Today I was entertained by this piece of interactive art made from waste materials:
Further along my walk I noticed that parts of one of the trees that had fallen during this winter's storms have been given a new life as stepping stones across what is one of the boggiest parts of the Water of Leith Walkway. I'm not sure how much of the dead wood will eventually be cleared away, if left it will become a nice habitat for various plants and animals. Hopefully the fence will be repaired, though it will probably take a while!
Two inspiring pieces of creative recycling using waste materials!

Thursday, 24 February 2011


blackbirdsong -
a carpet of crocuses
across the park.

The photo is actually from last year, but that's how the crocuses are looking in The Meadows, Edinburgh, just now!

Wednesday, 23 February 2011

Dippers are nesting!

I've been in Colinton Dell twice this week with birdwatching groups. Both times we've had really good views of a pair of dippers gathering nesting materials and flying to what seems like a nest site under a bridge! Dippers are fascinating birds, I could watch them all day, they'll always so busy, flying from rock to rock and diving into the water, where you can sometimes see them swimming (though their brown and white plumage blends perfectly into a rushing peaty river like the Water of Leith.)

Both groups got ample opportunity to learn some birdsong as chaffinches, robins, blue tits, great tits were in full voice.

Today, we were also lucky to have a large group of long tailed tits playing in a group near us.

for Nature Notes

as ever, text in red contains hyperlinks which will take you to other pages where you can find out more

Monday, 21 February 2011

Turtle Diary by Russell Hoban

When I bought this book from a second hand shop I thought it was a non-fiction account of two people liberating turtles from a zoo but in fact it's a novel written in the form of diary entries from the two main characters.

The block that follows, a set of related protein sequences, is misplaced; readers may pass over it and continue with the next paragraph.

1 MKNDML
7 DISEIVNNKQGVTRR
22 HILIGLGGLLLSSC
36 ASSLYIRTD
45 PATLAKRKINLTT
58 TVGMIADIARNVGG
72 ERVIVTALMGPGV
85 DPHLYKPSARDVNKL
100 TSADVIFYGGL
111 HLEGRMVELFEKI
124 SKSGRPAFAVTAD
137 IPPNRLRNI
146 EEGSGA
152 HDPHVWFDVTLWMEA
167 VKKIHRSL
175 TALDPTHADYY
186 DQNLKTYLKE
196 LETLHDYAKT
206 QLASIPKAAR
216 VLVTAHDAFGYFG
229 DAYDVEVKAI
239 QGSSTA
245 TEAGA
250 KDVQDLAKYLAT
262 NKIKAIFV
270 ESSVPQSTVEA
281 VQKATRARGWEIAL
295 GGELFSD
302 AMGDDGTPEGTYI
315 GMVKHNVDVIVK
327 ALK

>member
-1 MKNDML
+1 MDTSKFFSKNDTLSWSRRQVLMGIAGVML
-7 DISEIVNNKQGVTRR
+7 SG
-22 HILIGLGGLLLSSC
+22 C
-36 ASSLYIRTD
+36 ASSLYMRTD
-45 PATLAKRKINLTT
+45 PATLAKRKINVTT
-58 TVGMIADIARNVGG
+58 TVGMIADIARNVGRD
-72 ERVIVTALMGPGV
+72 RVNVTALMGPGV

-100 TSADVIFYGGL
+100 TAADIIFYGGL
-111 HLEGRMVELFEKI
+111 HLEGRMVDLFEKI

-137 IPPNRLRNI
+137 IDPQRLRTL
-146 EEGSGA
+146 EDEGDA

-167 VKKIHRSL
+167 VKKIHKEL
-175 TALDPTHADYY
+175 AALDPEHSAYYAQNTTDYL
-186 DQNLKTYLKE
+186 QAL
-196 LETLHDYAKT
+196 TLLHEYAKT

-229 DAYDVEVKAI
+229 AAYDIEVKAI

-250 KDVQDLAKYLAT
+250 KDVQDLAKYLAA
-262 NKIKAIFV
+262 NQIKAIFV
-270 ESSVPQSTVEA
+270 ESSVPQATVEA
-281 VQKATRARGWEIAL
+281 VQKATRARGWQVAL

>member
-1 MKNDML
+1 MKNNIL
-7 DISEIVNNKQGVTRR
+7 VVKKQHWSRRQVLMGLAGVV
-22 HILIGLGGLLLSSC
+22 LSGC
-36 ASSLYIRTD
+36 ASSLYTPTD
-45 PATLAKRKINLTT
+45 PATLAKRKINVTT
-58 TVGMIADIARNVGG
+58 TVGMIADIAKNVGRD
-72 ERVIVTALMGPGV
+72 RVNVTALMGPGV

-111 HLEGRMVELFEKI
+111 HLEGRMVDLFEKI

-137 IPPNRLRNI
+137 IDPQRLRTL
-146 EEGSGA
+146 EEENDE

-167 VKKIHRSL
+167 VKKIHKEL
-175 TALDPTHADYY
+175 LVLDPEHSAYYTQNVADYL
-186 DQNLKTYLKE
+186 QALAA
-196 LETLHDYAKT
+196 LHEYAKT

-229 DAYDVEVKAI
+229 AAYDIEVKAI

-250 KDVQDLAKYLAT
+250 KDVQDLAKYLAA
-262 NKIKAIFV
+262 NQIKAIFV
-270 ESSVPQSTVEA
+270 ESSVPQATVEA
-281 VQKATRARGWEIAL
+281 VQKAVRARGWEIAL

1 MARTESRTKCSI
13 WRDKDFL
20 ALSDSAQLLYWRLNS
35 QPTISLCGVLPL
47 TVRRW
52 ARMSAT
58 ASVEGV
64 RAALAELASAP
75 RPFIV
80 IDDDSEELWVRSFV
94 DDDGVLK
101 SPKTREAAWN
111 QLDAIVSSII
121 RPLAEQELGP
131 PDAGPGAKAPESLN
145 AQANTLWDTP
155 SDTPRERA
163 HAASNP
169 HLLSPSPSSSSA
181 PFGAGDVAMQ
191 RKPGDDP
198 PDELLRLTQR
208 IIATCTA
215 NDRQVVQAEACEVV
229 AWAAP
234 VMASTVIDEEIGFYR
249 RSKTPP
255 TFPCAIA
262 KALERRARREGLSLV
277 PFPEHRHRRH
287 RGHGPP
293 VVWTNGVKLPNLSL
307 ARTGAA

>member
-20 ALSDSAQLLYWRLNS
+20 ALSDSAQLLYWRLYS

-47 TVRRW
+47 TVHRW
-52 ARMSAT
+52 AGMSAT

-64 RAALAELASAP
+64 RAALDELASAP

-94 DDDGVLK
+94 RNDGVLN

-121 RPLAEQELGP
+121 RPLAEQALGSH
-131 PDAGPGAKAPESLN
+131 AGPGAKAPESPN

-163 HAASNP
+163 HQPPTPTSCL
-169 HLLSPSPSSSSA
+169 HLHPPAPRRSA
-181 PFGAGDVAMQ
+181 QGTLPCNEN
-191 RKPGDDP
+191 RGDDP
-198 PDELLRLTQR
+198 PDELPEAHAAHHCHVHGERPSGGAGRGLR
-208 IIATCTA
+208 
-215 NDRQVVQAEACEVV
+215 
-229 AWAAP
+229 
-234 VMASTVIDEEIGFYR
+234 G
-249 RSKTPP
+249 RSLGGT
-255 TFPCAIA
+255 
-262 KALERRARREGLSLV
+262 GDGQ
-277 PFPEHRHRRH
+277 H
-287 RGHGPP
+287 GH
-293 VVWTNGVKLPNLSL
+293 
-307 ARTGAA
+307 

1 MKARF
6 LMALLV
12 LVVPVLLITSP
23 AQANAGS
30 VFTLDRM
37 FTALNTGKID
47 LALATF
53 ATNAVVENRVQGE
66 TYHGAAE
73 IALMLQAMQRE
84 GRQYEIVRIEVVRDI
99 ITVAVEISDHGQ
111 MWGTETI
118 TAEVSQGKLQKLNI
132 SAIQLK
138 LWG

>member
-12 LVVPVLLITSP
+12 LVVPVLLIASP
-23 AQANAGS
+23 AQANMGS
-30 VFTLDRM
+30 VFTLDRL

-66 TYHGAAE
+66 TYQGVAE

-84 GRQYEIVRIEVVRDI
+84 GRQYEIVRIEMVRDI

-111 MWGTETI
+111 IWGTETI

William is a dissatisfied bookshop assistant and Neaera is a children's author suffering from writer's block. Both of them are lonely and both of them separately become obsesses with the turtles in their local zoo and find themselves meeting to plot to release the turtles back into the ocean.

There then follows a story of planning and uncertainty, of two people discovering themselves and rethinking their relationship with nature. It's a lovely, thoughtful novel and the writing is beautiful, particularly when describing the turtles.

There they were in the golden green murk of their little box of sea, their bedsitter of ocean. One almost expected a meter in the corner of it where they had to put 5p to keep the water circulating. Thousands of miles in their speechless eyes, submarine skies in their flipper wings. No beach of course, no hot sand for the gravid females to crawl up on to, to lay their eggs.

Turtle Diary by Russell Hoban published by Jonathan Cape 1975, republished by Bloomsbury 2000

Sunday, 20 February 2011

Cammo Country Park, see previous post for more photos of our walk!

Saturday, 19 February 2011


We try to visit Cammo Country Park every February to see the snowdrops which are at their best in this lovely area. This year was no exception and we spent a lovely afternoon there today. The snowdrops aren't quite fully in bloom and will probably be at their absolute best in a few days time. For last year's snowdrop photo, click here.

As well as the wonderful snowdrops we were rewarded with lots of lovely birds too including quite a large flock of redwing, a few song thrushes singing, a goldcrest, three treecreepers (for some reason I've seen these birds everywhere this year, they're a shy, retiring bird and normally quite hard to see) a flock of goldfinches all calling beautifully from the top of a tree and a female chaffinch who was shouting very loud!